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6 Feb, 2014

Australian Broadcasting Corp rebuts military criticism of asylum seekers reports, urges more openness

Canberra, 4th February 2014 – The Australian Broadcasting Corporation issued the following statement to rebut criticism by the Australian government and the military about coverage of the way asylum seeker boats are being handled, and allegations of mistreatment of the asylum-seekers. The statement by Mark Scott, Managing Director, and Kate Torney, Director News, says, “Claims of mistreatment by the Australian military are very serious and a responsible media, acting in the public interest, will need to seek an official response and pursue the truth of the claims.”

Read the full text here:

The ABC, along with other national media, has been covering an important story about recent asylum seeker boats being turned around and investigating what occurred on board those boats. There have been allegations from asylum seekers that Navy personnel mistreated and caused injury to some of them – allegations that have been strongly denied.

This is an important story and the ABC makes no apologies for covering it. In the course of carrying out its work, the ABC’s own reporting has come under criticism. It is important to be clear about how we have gone about covering this story.

Claims of mistreatment by the Australian military are very serious and a responsible media, acting in the public interest, will need to seek an official response and pursue the truth of the claims. This is exactly what the ABC has done throughout.

Asking questions and seeking evidence is in no way disrespectful of such important institutions. It is because these institutions are trusted and important that any allegations concerning them are investigated.

Allegations by asylum seekers of mistreatment were widely reported across the Australian media in early January. The Navy denied the allegations but provided no further information, following the current policy of providing no details of current operations involving asylum seekers at sea.

Subsequently, the video obtained exclusively by the ABC, showing asylum seekers with burns, along with reports that Indonesian police were investigating the matter, raised further important questions. These include: how did the injuries occur, were they linked to the asylum seeker claims of mistreatment or were they obtained as a result of actions or activity whilst under the control of the Australian Navy or some other series of events? The video also established that the injuries were real. This was a significant development.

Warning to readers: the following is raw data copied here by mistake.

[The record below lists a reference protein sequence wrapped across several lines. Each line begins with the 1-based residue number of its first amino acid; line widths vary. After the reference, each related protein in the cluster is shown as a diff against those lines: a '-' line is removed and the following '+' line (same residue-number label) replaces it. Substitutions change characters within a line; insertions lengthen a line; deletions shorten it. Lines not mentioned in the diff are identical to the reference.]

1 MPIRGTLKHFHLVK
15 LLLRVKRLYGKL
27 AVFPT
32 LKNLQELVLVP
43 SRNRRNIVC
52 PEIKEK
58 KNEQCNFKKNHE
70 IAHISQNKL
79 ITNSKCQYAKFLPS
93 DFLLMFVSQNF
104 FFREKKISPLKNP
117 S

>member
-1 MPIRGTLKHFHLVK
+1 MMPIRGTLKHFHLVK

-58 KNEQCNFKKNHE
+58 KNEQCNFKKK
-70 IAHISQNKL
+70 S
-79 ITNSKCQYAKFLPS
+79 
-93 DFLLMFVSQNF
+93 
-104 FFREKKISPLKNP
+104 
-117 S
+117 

The ABC’s initial reports on the video said that the vision appeared to support the asylum seekers’ claims. That’s because it was the first concrete evidence that the injuries had occurred. What the video did not do was establish how those injuries occurred.

The wording around the ABC’s initial reporting needed to be more precise on that point. We regret if our reporting led anyone to mistakenly assume that the ABC supported the asylum seekers’ claims. The ABC has always presented the allegations as just that – claims worthy of further investigation.

Those personnel in a position to provide their own description or explanation of what happened on board the vessel under Navy control have not been in a position to resolve the uncertainty because of the ban on discussing operational detail.

Nevertheless, media outlets like the ABC have continued to undertake further investigation, interviews and reporting in an effort to come to a full understanding of what went on.

The ABC has not attempted to play judge and jury on this matter. We have reported the asylum seeker claims, broadcast the video showing burns and consistently sought more detail from witnesses and officials.

The release of the video, and asking further questions in the light of it, was in the public interest and remains so. Our journalists will continue to investigate and cover this story, and we will continue to urge Australian authorities and the Government to disclose more to the Australian public about the events on board those boats.

Our intention is clear: to seek the truth on a matter of public importance, not to pre-judge any matters.

Mark Scott, Managing Director, and Kate Torney, Director News